The Riddle of Vanishing Civilizations: How Did It Happen?

Why is it we have such a romantic fascination with ancient ruins left by civilizations that mysteriously vanished? World renowned locations like Machu Picchu, Petra, Chichen Itza, Angkor Wat, Mesa Verde, and Ephesus are only the tip of the iceberg. Abandoned cities and collapsed cultures are scattered around the globe and throughout human history.

Students of art and architecture are intrigued by the physical remains, but part of the appeal must also be the mysteries they hold.

How could a powerful and sophisticated society just cease to exist?

Was it a sudden collapse caused by natural disasters, or a gradual decline brought about by war, climate change or catastrophic blunders on the part of inept or oblivious rulers?

Ancient ruins are fascinating examples of our ancestors’ ingenuity, but these failed cultures and their mysterious abandoned cities are also stony reminders that despite careful planning, good intentions and our best technology, we can still get it wrong. History has shown that all it takes is some bad luck, poor judgement, and head-in-the-sand complacency.

A city in ruins isn’t necessarily an ideal place to look for the best path forward, but it may be riddled with roads to avoid. And if this is true, we hope this series on vanishing civilizations will be food for thought for all of us.

Happy Trails,
James & Terri

Photo Credits: Slider Ulvi Safari


We're Terri and James Vance - high school sweethearts who went on to international careers and became world nomads. Today, 65 countries later, we're still traveling ... and still in love. Check out Our Story for more of the backstory at

50 thoughts

    1. Jo, from my reading one of the contributing issues in some of these collapses was environmental damage and the associated domino effects from failing to address the root problems. So, I think you’re on the right track here. ~James

  1. Hi Terri and James, Reading your comment, I am hoping and hopeful we are addressing the root problems.

    I have often been puzzled by the Riddle of Vanishing Civilizations. Many theories exist. And like you say, “…the mysteries they hold.” I look forward to reading more in this series. Erica

    1. Erica, of course, every individual case is unique and some of these collapses were just bad luck: e.g. natural disasters, drought, and maybe disease. But in many cases, it was a combination of factors, many of which were caused by the society, and could have been changed. ~James

  2. The fascination arises from the magnificence of the architecture. Apparently it lasted longer than the people who created it. Maybe it is meant to inspire us to excellence and inquire into the why the civilizations disintegrated. We have much to learn.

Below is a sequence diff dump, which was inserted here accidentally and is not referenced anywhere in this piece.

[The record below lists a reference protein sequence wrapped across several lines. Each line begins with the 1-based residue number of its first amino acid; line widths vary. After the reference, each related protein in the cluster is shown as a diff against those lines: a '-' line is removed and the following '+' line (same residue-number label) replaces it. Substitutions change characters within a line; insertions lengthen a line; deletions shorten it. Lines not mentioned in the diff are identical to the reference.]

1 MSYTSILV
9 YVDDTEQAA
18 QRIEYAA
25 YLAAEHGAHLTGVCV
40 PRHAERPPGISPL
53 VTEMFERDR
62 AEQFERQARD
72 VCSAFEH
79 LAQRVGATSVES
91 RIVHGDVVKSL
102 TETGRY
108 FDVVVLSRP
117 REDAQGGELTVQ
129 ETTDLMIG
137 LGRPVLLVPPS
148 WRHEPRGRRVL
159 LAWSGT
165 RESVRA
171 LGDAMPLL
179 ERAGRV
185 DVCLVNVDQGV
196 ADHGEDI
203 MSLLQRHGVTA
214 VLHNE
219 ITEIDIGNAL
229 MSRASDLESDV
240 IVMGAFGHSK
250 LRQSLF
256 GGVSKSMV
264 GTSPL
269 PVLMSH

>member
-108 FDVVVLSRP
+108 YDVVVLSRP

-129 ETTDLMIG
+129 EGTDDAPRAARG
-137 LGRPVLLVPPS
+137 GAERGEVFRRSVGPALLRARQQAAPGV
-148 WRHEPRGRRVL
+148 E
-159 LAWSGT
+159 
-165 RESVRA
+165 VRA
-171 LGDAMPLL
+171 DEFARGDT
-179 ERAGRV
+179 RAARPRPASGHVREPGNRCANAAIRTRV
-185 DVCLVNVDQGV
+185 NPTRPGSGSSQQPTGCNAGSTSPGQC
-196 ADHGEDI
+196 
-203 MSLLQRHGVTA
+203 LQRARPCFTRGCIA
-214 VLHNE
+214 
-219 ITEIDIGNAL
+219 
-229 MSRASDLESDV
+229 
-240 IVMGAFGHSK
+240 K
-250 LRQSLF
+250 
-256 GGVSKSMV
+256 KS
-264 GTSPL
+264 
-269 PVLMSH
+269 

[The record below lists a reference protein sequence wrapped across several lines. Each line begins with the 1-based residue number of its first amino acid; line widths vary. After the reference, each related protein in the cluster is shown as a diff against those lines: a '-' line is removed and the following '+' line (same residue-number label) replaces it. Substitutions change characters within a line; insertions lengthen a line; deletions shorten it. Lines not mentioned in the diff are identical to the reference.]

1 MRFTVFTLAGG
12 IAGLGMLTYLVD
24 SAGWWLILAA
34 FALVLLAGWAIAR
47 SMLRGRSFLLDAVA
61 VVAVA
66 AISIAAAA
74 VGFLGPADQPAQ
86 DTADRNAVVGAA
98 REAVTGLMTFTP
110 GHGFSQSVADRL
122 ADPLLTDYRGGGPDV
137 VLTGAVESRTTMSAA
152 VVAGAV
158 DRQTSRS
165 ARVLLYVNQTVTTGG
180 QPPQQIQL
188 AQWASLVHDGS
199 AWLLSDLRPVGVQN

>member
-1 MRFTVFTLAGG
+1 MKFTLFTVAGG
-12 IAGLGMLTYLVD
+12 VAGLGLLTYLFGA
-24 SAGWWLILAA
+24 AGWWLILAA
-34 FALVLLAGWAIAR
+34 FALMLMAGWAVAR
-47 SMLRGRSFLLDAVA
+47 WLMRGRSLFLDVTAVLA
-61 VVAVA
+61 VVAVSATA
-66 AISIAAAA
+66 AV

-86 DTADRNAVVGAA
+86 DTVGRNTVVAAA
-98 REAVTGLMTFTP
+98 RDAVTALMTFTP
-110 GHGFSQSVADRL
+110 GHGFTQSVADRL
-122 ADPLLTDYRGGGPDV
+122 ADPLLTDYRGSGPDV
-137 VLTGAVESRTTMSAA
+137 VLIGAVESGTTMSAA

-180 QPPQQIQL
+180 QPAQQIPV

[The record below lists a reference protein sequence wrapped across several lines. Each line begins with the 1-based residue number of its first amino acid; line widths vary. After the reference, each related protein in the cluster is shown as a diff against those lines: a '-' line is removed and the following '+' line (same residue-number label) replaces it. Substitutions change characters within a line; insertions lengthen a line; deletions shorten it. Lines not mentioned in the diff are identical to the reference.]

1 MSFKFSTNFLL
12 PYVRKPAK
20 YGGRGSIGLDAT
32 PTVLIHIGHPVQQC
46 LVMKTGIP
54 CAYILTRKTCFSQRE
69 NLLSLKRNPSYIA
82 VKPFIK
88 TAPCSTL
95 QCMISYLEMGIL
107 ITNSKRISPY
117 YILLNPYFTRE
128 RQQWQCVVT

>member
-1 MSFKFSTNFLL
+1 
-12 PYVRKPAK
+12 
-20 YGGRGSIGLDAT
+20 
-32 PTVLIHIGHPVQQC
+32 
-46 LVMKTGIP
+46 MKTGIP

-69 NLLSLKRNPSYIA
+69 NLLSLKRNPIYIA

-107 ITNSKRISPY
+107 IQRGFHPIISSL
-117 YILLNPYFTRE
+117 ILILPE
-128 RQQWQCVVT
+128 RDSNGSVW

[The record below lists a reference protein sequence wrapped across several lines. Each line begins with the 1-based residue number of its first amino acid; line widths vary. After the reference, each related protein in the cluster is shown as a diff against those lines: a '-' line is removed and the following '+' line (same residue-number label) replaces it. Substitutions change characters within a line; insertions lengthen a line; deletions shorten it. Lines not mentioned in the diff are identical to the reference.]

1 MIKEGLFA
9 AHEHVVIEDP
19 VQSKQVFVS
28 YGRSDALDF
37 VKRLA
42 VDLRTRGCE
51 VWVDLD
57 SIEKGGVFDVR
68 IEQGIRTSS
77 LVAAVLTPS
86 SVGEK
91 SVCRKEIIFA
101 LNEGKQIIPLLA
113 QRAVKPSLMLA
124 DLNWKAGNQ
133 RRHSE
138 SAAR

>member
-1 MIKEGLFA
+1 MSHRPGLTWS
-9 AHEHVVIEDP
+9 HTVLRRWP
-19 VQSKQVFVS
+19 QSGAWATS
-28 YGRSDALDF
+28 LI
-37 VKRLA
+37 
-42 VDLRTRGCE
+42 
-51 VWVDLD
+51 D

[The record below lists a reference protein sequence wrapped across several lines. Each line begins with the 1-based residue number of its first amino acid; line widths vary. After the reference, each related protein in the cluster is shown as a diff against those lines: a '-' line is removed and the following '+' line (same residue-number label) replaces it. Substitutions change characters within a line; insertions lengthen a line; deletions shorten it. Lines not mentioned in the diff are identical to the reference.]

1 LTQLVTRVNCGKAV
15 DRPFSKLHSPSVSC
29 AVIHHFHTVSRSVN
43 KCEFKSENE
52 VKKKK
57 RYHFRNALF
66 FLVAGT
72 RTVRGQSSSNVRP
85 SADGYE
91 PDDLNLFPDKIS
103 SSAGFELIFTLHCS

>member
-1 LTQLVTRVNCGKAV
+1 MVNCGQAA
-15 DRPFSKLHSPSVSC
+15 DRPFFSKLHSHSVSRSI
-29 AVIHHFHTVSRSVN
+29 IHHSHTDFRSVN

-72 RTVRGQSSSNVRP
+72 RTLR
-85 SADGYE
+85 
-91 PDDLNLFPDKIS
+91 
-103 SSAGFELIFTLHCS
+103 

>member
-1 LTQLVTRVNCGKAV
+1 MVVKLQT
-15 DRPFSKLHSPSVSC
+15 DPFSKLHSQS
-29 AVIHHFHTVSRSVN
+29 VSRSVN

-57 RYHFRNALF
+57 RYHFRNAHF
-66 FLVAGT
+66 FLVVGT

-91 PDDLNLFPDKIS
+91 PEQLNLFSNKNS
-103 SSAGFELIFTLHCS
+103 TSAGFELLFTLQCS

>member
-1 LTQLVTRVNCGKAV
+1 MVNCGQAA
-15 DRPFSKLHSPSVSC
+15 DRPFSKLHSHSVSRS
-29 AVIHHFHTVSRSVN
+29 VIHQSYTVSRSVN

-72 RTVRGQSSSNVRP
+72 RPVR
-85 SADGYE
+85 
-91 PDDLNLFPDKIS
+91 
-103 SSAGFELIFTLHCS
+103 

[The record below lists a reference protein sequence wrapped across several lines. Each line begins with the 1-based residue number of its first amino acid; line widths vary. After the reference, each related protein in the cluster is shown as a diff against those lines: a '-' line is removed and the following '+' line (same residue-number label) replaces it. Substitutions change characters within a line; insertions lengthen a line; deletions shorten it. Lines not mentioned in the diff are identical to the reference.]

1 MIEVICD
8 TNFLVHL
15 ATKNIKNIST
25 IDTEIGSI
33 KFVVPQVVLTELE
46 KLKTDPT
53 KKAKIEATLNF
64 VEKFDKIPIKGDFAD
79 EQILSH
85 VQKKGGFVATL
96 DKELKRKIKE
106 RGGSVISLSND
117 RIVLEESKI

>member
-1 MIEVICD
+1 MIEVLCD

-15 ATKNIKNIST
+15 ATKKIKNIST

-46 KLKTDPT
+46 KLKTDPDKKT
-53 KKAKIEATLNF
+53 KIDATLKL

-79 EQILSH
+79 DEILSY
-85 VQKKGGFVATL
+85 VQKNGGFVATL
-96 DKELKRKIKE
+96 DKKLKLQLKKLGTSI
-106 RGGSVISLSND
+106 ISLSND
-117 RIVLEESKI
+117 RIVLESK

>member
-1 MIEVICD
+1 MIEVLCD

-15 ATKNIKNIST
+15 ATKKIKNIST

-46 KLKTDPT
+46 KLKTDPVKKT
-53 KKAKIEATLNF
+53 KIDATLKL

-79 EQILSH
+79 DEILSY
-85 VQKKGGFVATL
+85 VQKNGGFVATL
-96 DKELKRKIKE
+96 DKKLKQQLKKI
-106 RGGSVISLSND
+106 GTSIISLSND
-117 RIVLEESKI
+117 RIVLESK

1. Leslie, the collapse can be catastrophic and quick or a gradual decline, but the results are the same. And in addition to the examples with magnificent architecture there may also be a number which hadn’t perfected building in stone, and are even more mysterious. Cahokia and its mounds in the Mississippi River Valley is a good example. But regardless, as you say, we have much to learn. ~James

    1. Darlene, most of the problems that kill off cultures are long-term, and I’m afraid that most of our politicians won’t really think beyond the next election cycle. I understand that if they aren’t re-elected they can’t have an impact, but the kick-the-can philosophy is exactly what leads to even more complex and difficult decisions. ~James

  3. This is fascinating James & given the current state our planet is in, I can’t help but feel we are also not paying attention to our environment screaming so very loudly. Yikes!

    1. Lynn, much of the damage to our environment happens gradually, and it takes a long-term view to appreciate what’s truly happening. Most of these cultures that disappeared took centuries to collapse, which is proof that the damage can be irreversible if not addressed at some point. And there’s certainly a lesson there for us today. ~James

  4. If there’s one constant in a world of change it seems to be that we don’t learn from the past. History – one way or another – repeats itself. As long as power and money are important to world leaders, the people will suffer. And, a civilization might decline.